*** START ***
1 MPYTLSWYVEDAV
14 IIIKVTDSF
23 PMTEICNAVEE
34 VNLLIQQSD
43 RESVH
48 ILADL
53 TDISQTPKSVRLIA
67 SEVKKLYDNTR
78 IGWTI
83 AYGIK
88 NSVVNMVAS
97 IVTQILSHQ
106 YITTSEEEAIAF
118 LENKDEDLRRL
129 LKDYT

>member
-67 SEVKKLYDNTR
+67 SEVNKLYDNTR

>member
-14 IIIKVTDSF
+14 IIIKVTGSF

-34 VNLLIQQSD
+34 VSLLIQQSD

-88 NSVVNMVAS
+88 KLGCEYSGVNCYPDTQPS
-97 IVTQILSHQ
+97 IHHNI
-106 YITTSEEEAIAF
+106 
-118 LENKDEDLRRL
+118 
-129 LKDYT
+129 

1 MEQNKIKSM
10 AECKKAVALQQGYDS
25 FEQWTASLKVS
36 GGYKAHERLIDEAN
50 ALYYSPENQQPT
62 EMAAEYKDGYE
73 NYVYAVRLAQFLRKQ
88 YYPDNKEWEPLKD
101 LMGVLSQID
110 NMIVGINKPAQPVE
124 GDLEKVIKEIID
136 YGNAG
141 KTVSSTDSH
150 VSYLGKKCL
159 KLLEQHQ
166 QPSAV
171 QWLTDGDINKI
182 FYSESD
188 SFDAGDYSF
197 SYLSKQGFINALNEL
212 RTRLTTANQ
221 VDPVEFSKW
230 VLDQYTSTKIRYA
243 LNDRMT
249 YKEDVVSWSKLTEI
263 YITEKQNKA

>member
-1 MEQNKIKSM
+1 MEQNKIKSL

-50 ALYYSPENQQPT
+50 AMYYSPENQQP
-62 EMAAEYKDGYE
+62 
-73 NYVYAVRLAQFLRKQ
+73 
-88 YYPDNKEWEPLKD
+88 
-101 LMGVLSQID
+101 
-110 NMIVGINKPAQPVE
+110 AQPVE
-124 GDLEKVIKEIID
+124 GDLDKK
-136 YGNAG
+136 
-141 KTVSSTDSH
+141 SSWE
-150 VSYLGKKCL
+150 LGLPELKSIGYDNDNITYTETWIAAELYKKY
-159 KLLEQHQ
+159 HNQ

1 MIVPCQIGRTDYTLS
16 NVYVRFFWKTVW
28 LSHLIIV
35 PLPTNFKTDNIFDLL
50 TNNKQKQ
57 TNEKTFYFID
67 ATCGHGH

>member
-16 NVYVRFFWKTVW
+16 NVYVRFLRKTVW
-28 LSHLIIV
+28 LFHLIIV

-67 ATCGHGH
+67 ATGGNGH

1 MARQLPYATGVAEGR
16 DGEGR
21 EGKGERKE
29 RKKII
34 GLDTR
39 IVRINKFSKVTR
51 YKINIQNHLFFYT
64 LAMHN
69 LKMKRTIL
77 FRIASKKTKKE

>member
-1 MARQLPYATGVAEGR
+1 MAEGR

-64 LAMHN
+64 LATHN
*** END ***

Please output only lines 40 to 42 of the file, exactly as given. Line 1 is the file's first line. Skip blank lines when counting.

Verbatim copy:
73 NYVYAVRLAQFLRKQ
88 YYPDNKEWEPLKD
101 LMGVLSQID